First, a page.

Continued from Part One …
Dennis Coffey was part of a new venture, the Producer’s Workshop, led by legendary Motown bassist James Jamerson. As he recalls in Guitars, Bars and Motown Superstars, “Motown had already got rid of its staff producers who were hitless, so the remaining producers continued to develop their ideas during the sessions themselves.” The Workshop kept the guitarist-producer four nights a week. “I’d do the workshop for two and a half hours at night, and by ten o’clock at night I was at Holland-Dozier-Holland, doing sessions over there half the night.”
He was also producing other acts with business/production partner Mike Theodore. “We were doing arrangements, too. Companies were willing to pay for big orchestras and stuff.” Coffey chuckles when he recalls how jaded he and Theodore got in those days. “We’d look up weird instruments in a book. We’d find a guy who played one of ’em, call him up and ask, ‘What does this do?’ Then we’d say, ‘Okay, come on to the session; we’ll try it out on something.’ Those were the good times.”
Despite all this activity, Coffey still found time to play clubs regularly. A series of professional, multi-track recordings captured the soul-jazz trio he was playing with in those days. While those tapes sat unheard for nearly a half century, archival jazz label Resonance Records worked with Coffey to bring an album to release. Recorded in 1968 at Morey Baker’s Showplace Lounge, Hot Coffey in the D is nearly an hour of instrumental workouts that sizzle and smolder in equal measure. The trio’s extended meditation on Jimmy Webb‘s “By the Time I Get to Phoenix” anticipates a similar treatment a year later by Isaac Hayes on his Hot Buttered Soul LP.
The Burt Bacharach/Hal David tune “The Look of Love” gets the soul-jazz treatment on Hot Coffey in the D as well; the trio coaxes nearly twelve minutes of sultry melody out of the pop tune. One of two originals in the set, “Fuzz” opens the disc with some of Coffey’s trademark slow-burn, distorted fretwork, plus seamless interplay with organist Lyman Woodard and drummer Melvin Davis. “I’d get a chord sheet and I’d learn the song,” Coffey says. “I’d give Lyman the sheet, tell Melvin to play whatever, and we’d go.”
Coffey was adept at playing in whatever style a session needed, but for his own music around this time, he was moving in the direction of what he calls “a psychedelic kind of jazz-soul.” In fact, he would open for the MC5 at Detroit’s famed Grande Ballroom. “Our thing was organic,” he says. “It was developed by our talent. We never played the same song the same way twice. I still don’t.”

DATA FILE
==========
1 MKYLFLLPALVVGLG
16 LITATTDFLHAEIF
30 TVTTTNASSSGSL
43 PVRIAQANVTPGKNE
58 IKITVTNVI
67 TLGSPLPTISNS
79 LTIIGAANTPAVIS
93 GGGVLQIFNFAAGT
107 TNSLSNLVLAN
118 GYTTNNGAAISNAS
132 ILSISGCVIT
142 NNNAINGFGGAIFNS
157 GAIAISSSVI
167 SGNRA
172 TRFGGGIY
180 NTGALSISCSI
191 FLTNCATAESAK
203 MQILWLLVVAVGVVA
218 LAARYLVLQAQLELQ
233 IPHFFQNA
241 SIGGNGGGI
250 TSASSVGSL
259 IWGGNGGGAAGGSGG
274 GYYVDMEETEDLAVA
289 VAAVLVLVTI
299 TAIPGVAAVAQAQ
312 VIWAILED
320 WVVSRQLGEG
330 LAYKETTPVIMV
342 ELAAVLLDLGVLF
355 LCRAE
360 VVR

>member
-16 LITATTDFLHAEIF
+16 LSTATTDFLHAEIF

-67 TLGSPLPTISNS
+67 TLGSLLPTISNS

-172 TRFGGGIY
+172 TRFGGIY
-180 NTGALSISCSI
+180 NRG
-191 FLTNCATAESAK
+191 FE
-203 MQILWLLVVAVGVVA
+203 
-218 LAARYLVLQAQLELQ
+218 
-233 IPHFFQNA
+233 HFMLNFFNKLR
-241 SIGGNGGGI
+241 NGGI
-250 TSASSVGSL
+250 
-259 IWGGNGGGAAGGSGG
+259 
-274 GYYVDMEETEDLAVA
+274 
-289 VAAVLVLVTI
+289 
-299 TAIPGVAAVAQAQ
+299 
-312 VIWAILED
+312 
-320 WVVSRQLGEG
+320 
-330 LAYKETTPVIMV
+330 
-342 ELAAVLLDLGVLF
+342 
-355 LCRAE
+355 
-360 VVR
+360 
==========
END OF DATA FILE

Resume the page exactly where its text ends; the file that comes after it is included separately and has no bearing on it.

Though his music sounds very little like Coffey’s, jazz great Wes Montgomery was one of Coffey’s major influences. “I got to know Wes,” Coffey says. “I used to sit in front and watch him play all the time. All the guitar players in town went to see him, because he was so innovative. And when I heard him I said, ‘Man, that’s it! I need to get over in that direction!’”
In December 1971, Coffey’s “Scorpio” was storming the charts. So popular was it that he became the first white artist to appear on the syndicated weekly TV program Soul Train. Introducing Coffey and his band mates – Babbitt on bass, organist Eric Morgan, Andrew Smith on drums and conga player James Barnes – host Don Cornelius said that the group “play their instruments with conviction.”
Around that time, Coffey and Theodore (doing business as Theo-Coff Productions) were under contract to Clarence Avant’s Sussex Records. Coffey had discovered Detroit singer-songwriter Sixto Rodriguez, whose life and career are chronicled in the 2012 documentary Searching for Sugar Man. Coffey and Theodore produced Rodriguez’s 1970 debut album Cold Fact. And there were still plenty of session dates for the guitarist, at Motown and other Detroit-based labels.
But Berry Gordy decided to move Motown Records from Detroit to Los Angeles around 1973. “That was about the same time that Mike Theodore and I moved out to California, anyway,” Coffey recalls. Motown’s exit “created a giant creative vacuum and a giant money vacuum,” Coffey believes, “because there was no longer a major label in Detroit. Motown was so hot that anybody in Detroit could get deals; that was the economic engine.”
By the time Coffey returned to Detroit, things were really tough for musicians there. “Most of the guys were in the Detroit Symphony Orchestra, and the show players were more or less just doing club gigs.” Faced with the economic realities, Coffey switched careers. By the mid 1980s he was employed by General Motors; he held a series of jobs in the automotive industry, and returned to school, earning both Bachelor’s and Master’s degrees. He would become a sought-after training consultant. But by the 1990s he would return to music.
More recently, buoyed by his belatedly increased profile thanks to his appearance in Standing in the Shadows of Motown and the then-upcoming Searching for Sugar Man, Coffey recorded and released a self-titled album. Enlisting the talents of many current-day vocalists (The Detroit Cobras’ Rachel Nagy, Mayer Hawthorne, Paolo Nutini, The Dirtbombs’ Mick Collins), Coffey cut new, super-funkified versions of classic tracks, tunes on which he had been the session guitarist back in the ’60s and ’70s. Dennis Coffey also included some of the guitarist’s trademark instrumentals, new songs in the vein of his ’70s classics “Scorpio,” “Taurus” and Finger Lickin’ Good‘s “Some Like it Hot.”
Already there are plans for another Dennis Coffey album – maybe more session tapes from that cache of live recordings cut at Morey Baker’s; maybe something new – but either way, Dennis Coffey remains as busy as ever, immersed in music. He has been playing live onstage every Tuesday night for the last seven years at Detroit’s Northern Lights Lounge. “I have my amplifier there, just like I used to,” he laughs. “They bring it up from the basement every week for me.”